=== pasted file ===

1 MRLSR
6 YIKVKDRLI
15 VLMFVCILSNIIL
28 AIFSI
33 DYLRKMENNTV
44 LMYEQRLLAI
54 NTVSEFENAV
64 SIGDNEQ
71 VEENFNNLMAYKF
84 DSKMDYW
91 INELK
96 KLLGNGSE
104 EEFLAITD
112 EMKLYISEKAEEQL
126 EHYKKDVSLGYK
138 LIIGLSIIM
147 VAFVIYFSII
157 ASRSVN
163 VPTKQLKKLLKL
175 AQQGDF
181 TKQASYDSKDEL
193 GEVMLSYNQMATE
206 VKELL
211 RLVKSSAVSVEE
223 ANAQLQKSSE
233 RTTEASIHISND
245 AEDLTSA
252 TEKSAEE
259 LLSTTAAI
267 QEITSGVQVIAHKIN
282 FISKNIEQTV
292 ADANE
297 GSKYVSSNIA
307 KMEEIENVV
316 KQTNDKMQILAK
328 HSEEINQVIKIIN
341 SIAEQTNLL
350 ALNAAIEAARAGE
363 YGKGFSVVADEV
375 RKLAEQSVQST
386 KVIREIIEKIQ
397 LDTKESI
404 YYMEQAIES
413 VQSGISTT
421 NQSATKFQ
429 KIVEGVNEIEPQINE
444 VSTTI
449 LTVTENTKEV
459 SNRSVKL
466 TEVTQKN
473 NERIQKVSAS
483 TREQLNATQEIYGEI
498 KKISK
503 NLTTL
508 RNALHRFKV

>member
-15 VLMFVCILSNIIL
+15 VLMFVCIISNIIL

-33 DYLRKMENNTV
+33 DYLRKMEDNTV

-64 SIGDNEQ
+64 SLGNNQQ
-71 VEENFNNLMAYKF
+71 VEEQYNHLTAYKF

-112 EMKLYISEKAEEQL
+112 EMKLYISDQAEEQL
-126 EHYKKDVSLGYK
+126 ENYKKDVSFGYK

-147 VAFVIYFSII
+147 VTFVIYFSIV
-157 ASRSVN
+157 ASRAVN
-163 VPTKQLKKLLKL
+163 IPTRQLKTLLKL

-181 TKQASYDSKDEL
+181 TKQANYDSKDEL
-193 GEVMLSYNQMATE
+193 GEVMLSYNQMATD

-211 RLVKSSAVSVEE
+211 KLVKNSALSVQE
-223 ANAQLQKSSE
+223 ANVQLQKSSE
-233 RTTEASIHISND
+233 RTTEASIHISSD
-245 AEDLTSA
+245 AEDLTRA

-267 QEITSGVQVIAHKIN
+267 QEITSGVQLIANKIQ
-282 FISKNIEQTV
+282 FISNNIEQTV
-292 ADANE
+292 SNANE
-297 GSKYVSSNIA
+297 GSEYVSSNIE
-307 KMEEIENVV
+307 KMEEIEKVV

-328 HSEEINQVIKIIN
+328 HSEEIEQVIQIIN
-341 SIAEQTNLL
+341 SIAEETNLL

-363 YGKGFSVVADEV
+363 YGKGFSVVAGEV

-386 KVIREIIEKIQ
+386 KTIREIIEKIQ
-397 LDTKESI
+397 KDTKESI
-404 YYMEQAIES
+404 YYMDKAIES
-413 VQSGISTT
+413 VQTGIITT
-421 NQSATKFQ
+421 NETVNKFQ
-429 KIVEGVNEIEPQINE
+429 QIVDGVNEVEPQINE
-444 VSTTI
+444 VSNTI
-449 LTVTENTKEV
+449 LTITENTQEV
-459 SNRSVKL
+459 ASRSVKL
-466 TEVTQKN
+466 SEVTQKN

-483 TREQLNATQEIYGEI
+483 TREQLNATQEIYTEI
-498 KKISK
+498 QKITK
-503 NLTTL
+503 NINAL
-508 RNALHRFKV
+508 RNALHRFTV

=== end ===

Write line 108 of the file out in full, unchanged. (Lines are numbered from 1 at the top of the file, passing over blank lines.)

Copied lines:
+404 YYMDKAIES